An estimated 1 in 7 men will develop prostate cancer (PCa) with many progressing to advanced castrate-resistant disease. Unlike other tissue types, normal prostate cell growth and development is heavily dependent on the androgen receptor (AR) signaling pathway. While the introduction of novel AR antagonists for clinical treatment has improved outcomes, most castration-resistant prostate cancer (CRPC) patients ultimately develop resistance to these therapies. A need exists to better understand the mechanisms that control the transition of prostate cells from a hormone-dependent to castrate-resistant state.

Androgens strongly influence the metabolic state of PCa cells to favor sustained cellular growth. We hypothesize there are effectors working in conjunction with AR to coordinate alterations to androgen-dependent metabolism that are linchpins in the orchestration of the transition to CRPC. Leading candidates are members of phosphoinositol (PI) pathways, which have a high frequency of alteration in PCa (i.e phosphoinositide 3-kinase (PI3K)). Herein we explore a family of poorly understood lipid kinases called the type II phosphatidylinositol-5-phosphate 4-kinases (PI5P4Ks) and predict them to be critical regulators of cancer cell survival. PI5P4Ks are druggable targets that act by phosphorylating the lipid phosphatidylinositol-5-phosphate (PI 5-P) at the 4 position of the inositol ring to generate phosphatidylinositol-4,5-bisphosphate (PI-4,5-P2; PIP2). We implicate the three PI5P4K isoforms (PI5P4Kα, PI5P4Kβ, and PI5P4Kγ) encoded by the genes PIP4K2A, B, and C, to be important regulators of cancer metabolism that play a role in the maintenance of prostate biology and oncogenesis.

Analysis of transcript data revealed expression of PIP4K2A, B, and C in primary PCa patient samples, which was correlated with an AR activation gene signature and hotspot tumor suppressor deletion. As well, isoform expression was assessed for differential expression in relation to an integrated neuroendocrine prostate cancer mRNA score (TCGA; n=333). PI5P4Kα and PI5P4Kβ protein was detected in primary and advanced prostate cancer using optimized antibodies of patient tissue TMAs (n= 72). Using in vitro LNCaP cell models, siRNA knockdown systems were tested to evaluate the molecular consequence of targeting PIP4K2A and PIP4K2B in androgen-dependent systems. Stable knockdown using fluorescently labeled lentiviral shRNA constructs significantly reduced proliferation of shPIP4K2 treated cells. As well, we have produced a prostate-specific PI5P4K knockout mouse model by expressing probasin-driven Cre in a homozygous 129/SvEv Pip4k2aflx/flx murine strain. Finally, implementation of a discovery-based metabolomic platform (Metabolon HD4) was used to profile the overall shift in metabolite species that results from downregulating the expression of PIP4K2A in androgen-dependent cell models.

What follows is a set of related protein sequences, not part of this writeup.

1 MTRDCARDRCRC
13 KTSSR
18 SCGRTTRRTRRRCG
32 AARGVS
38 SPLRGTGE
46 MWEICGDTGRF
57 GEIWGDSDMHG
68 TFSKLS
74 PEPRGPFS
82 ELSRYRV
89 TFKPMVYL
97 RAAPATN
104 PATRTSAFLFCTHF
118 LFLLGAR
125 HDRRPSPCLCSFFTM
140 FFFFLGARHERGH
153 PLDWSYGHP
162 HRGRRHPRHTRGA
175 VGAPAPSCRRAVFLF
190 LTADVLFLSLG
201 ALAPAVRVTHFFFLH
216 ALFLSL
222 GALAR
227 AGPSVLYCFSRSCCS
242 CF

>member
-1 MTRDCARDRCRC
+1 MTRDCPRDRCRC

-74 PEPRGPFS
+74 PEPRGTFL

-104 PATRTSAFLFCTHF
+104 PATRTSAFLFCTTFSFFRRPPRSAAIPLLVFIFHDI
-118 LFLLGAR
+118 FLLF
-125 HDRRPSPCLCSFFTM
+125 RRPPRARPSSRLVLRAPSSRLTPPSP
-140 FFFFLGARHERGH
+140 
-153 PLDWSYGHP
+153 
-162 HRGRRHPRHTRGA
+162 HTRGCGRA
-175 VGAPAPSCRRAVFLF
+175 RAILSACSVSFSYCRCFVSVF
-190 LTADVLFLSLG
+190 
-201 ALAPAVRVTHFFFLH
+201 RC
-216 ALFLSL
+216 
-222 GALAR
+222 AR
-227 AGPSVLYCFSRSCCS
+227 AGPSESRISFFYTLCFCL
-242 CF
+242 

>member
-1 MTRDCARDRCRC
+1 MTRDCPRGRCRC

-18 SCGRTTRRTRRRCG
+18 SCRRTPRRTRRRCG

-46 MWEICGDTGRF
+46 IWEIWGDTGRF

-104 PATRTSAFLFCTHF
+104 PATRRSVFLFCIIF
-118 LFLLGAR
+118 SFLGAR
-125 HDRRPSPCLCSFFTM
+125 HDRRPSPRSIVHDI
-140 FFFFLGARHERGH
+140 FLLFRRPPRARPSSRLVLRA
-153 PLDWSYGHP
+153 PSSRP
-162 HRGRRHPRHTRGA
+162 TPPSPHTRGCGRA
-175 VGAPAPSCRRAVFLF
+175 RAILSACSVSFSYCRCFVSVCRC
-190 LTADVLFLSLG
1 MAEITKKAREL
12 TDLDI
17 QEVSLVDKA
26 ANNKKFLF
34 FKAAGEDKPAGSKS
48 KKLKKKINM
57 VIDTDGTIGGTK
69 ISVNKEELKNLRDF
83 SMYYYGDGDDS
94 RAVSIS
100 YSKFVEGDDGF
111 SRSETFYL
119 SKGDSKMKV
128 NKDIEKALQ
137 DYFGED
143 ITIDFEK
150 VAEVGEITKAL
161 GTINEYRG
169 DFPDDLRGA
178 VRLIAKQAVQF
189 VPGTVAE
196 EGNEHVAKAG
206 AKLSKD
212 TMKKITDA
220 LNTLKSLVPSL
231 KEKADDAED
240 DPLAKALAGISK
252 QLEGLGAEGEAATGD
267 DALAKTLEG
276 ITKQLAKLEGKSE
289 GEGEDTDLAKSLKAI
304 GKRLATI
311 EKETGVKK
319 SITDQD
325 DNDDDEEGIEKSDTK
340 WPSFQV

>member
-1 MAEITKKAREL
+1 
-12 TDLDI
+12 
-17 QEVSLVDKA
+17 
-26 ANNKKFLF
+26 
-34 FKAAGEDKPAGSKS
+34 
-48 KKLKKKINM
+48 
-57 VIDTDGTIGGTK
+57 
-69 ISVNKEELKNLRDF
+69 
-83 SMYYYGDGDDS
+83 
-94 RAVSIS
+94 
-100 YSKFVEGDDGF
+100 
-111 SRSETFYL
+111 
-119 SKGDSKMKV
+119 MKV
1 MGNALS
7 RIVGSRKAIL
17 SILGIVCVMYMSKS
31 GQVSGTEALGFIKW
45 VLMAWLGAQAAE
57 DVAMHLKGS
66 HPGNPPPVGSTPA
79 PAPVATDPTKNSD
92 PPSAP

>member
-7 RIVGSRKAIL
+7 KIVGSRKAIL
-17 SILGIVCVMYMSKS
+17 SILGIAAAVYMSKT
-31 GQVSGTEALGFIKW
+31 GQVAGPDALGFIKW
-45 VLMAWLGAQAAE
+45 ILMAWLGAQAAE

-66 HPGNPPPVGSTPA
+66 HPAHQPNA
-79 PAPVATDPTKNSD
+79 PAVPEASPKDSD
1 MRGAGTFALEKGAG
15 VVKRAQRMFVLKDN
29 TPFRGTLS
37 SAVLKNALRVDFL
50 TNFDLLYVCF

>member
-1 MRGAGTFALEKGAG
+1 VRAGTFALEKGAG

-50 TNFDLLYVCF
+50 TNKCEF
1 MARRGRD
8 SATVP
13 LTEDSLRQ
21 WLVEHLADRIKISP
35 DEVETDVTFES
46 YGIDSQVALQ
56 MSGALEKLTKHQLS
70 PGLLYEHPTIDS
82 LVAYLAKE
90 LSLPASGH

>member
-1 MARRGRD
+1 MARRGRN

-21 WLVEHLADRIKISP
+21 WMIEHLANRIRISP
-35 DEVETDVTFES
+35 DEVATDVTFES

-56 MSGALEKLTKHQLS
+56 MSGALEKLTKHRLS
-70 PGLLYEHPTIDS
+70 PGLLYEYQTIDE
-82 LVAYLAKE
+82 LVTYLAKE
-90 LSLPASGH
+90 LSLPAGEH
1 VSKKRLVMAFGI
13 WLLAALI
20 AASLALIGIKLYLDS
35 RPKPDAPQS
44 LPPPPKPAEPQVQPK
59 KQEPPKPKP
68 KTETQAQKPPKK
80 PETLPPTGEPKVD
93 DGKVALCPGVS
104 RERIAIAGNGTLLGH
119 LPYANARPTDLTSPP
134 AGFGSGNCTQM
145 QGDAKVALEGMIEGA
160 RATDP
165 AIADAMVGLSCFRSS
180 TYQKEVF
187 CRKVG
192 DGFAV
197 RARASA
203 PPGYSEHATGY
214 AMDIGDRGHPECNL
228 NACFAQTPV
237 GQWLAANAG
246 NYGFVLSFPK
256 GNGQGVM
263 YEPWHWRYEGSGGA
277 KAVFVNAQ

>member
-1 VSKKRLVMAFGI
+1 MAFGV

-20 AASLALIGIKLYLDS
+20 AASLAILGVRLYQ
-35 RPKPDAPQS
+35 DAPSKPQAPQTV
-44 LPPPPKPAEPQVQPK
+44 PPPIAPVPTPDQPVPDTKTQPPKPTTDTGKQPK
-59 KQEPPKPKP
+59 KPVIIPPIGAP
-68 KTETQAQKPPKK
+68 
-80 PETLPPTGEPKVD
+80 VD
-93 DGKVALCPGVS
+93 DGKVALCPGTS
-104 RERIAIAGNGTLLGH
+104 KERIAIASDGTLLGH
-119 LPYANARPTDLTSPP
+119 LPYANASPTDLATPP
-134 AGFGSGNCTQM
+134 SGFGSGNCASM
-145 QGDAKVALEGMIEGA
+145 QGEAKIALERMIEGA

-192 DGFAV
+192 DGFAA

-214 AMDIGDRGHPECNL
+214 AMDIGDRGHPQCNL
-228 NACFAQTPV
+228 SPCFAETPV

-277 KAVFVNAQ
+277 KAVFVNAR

In summary, we have developed novel insights into the role of a family of noncanonical PI kinases in prostate biology. There are a growing number of PI3K/AKT inhibitors being tested in combination with androgen deprivation therapy in clinical trials, but there is still almost nothing known about the potential crosstalk of the greater PI kinase network. These data convincingly implicate a fundamental role for PI5P4Ks in PCa androgen signaling and metabolism, as well as lay the foundation of phenotypic understanding of what PI5P4K is responsible for in the prostate.

Citation Format: Joanna Triscott, Matteo Benelli, Verena Sailer, Davide Prandi, Brooke Emerling, Francesca Demichelis, Lewis Cantley, Mark A. Rubin. Towards understanding noncanonical phosphatidylinositol kinases in the maintenance of prostate metabolism [abstract]. In: Proceedings of the AACR Special Conference: Prostate Cancer: Advances in Basic, Translational, and Clinical Research; 2017 Dec 2-5; Orlando, Florida. Philadelphia (PA): AACR; Cancer Res 2018;78(16 Suppl):Abstract nr A078.